The National Convergence Initiative for Sustainable Rural Development (NCI-SRD) recently conducted a workshop to develop an action plan for the implementation of water harvesting facility projects and the adoption of Cistern Technology System which is commonly used in areas where water is scarce.
In the workshop, NCI-SRD national focal person Silvino Tejada explained how climate change and the rapid population growth have greatly contributed to having limited access to clean and potable water to drink.
Tejada also emphasized that our water resources are being consumed excessively and contaminated at a fast pace due to improper management.
He added, necessary actions have been undertaken by concerned government agencies to combat the possible impacts of El Niño and water shortage, along with initiatives to develop and implement modern water saving/harvesting technology in different identified convergence sites.
“Effective management of water resources has taken its place among our priorities and the sustainable use of limited fresh water resources has become vital. Now that our food security is at stake because of the different predicaments that basically concerns all of us, this is a perfect time for us to actively involve ourselves and fight as one the challenge that confronts the country,” Tejada said.
The adoption of the Cistern Technology System, according to Tejada, is due to water stress that the country might face to the coming years so, as early as now, actions are being executed.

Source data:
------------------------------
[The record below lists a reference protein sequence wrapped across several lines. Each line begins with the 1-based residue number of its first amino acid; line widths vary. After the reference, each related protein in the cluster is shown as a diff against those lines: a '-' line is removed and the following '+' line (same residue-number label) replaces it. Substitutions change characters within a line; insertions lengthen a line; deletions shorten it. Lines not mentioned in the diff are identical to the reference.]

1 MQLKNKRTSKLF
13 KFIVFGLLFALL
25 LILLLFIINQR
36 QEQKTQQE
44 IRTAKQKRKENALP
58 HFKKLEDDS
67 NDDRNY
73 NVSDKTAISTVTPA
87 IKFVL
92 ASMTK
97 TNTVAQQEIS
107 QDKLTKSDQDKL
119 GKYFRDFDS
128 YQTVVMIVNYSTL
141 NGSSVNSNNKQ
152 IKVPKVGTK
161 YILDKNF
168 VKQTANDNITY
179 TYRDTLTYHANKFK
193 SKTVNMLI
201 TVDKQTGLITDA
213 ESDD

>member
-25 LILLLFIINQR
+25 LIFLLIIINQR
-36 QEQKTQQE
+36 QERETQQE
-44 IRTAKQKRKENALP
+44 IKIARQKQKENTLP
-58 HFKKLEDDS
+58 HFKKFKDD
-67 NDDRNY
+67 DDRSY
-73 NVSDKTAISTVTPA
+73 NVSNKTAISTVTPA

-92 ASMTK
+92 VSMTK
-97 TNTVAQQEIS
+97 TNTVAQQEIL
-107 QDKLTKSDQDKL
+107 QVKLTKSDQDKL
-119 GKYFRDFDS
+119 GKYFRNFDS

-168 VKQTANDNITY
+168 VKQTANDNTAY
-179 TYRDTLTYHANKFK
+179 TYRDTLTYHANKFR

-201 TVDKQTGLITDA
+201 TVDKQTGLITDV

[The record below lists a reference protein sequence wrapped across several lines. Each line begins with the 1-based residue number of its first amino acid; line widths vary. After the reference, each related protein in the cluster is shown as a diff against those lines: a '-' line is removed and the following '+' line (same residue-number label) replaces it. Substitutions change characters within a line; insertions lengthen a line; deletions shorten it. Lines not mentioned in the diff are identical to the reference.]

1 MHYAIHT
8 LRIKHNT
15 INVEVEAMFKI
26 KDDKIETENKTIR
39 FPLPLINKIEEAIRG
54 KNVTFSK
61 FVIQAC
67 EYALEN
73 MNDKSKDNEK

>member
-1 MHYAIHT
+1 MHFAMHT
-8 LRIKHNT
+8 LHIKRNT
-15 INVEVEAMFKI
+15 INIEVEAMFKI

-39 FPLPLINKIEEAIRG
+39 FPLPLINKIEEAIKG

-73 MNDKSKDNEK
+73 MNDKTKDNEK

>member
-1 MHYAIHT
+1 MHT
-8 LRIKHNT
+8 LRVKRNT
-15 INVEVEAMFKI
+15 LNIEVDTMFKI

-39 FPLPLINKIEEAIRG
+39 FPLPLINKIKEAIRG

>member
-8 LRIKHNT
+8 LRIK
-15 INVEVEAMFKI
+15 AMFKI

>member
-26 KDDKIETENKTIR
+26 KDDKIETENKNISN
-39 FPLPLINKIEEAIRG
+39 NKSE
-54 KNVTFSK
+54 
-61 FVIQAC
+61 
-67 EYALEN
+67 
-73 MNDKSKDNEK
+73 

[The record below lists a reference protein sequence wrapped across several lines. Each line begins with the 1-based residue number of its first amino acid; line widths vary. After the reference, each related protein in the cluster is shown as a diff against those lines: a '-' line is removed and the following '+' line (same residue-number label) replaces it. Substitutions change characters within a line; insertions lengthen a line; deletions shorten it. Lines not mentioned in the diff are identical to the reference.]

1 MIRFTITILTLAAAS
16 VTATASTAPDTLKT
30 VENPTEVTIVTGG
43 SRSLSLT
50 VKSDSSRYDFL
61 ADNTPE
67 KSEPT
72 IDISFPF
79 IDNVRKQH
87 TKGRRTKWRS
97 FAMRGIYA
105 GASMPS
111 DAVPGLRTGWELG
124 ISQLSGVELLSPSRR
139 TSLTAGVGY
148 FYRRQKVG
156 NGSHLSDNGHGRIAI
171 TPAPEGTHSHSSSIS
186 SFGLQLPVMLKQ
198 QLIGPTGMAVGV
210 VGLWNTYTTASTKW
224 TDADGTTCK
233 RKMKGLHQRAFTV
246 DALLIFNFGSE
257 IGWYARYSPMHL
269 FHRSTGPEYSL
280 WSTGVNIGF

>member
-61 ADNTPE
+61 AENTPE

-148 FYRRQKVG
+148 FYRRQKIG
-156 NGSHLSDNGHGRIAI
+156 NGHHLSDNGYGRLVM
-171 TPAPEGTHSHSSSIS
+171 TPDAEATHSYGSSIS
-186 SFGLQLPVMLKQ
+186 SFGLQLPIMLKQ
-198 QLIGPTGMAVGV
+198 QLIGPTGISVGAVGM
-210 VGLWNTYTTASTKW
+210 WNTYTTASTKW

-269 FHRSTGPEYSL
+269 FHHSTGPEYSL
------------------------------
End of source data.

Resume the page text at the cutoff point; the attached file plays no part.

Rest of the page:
According to a study conducted by the World Resources Institute (WRI), the Philippines will experience a “high” degree of water shortage in the year 2040 and emphasized that agriculture, one of the major components of the country’s economic security, will be greatly affected by the water shortage.
The formation of a technical working group that will further formulate strategies of better management of agricultural waters for sustainable agriculture and as one advent of ensuring countryside development, poverty reduction and climate change mitigation is also being planned.
Water harvesting facility projects is one way of bracing the impacts of strong El Niño which is projected to last until the first quarter of 2016.
Prolonged drought is expected to further affect agricultural production. (Loraine D. Cerillo, DA-BSWM/ Ian Go, DA-OSEC)